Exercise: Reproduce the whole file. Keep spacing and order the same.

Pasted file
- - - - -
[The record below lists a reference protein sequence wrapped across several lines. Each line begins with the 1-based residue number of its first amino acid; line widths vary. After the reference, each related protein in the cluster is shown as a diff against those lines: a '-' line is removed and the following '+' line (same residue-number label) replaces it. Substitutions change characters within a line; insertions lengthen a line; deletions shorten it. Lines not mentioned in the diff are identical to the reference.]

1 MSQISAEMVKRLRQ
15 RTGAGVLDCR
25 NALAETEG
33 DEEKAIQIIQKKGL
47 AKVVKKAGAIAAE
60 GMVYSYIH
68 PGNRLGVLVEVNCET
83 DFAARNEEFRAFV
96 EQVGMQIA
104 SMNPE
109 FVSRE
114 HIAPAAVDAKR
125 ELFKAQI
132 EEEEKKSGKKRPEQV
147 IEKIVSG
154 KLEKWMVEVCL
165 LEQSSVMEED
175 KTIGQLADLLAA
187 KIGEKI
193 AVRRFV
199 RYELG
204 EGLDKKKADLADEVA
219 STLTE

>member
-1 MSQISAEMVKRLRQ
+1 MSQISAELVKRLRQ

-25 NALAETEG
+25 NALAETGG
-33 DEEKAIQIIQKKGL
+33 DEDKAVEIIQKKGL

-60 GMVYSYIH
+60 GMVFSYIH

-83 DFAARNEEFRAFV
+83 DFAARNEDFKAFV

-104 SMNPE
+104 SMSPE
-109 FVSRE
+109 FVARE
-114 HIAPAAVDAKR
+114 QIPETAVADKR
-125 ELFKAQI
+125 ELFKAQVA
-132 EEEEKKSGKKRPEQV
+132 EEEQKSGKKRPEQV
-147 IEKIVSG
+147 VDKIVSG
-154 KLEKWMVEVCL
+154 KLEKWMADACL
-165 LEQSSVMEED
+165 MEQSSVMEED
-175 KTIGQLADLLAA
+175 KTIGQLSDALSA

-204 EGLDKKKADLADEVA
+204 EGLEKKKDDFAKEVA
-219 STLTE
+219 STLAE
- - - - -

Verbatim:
[The record below lists a reference protein sequence wrapped across several lines. Each line begins with the 1-based residue number of its first amino acid; line widths vary. After the reference, each related protein in the cluster is shown as a diff against those lines: a '-' line is removed and the following '+' line (same residue-number label) replaces it. Substitutions change characters within a line; insertions lengthen a line; deletions shorten it. Lines not mentioned in the diff are identical to the reference.]

1 MSQISAEMVKRLRQ
15 RTGAGVLDCR
25 NALAETEG
33 DEEKAIQIIQKKGL
47 AKVVKKAGAIAAE
60 GMVYSYIH
68 PGNRLGVLVEVNCET
83 DFAARNEEFRAFV
96 EQVGMQIA
104 SMNPE
109 FVSRE
114 HIAPAAVDAKR
125 ELFKAQI
132 EEEEKKSGKKRPEQV
147 IEKIVSG
154 KLEKWMVEVCL
165 LEQSSVMEED
175 KTIGQLADLLAA
187 KIGEKI
193 AVRRFV
199 RYELG
204 EGLDKKKADLADEVA
219 STLTE

>member
-1 MSQISAEMVKRLRQ
+1 MSQISAELVKRLRQ

-25 NALAETEG
+25 NALAETGG
-33 DEEKAIQIIQKKGL
+33 DEDKAVEIIQKKGL

-60 GMVYSYIH
+60 GMVFSYIH

-83 DFAARNEEFRAFV
+83 DFAARNEDFKAFV

-104 SMNPE
+104 SMSPE
-109 FVSRE
+109 FVARE
-114 HIAPAAVDAKR
+114 QIPETAVADKR
-125 ELFKAQI
+125 ELFKAQVA
-132 EEEEKKSGKKRPEQV
+132 EEEQKSGKKRPEQV
-147 IEKIVSG
+147 VDKIVSG
-154 KLEKWMVEVCL
+154 KLEKWMADACL
-165 LEQSSVMEED
+165 MEQSSVMEED
-175 KTIGQLADLLAA
+175 KTIGQLSDALSA

-204 EGLDKKKADLADEVA
+204 EGLEKKKDDFAKEVA
-219 STLTE
+219 STLAE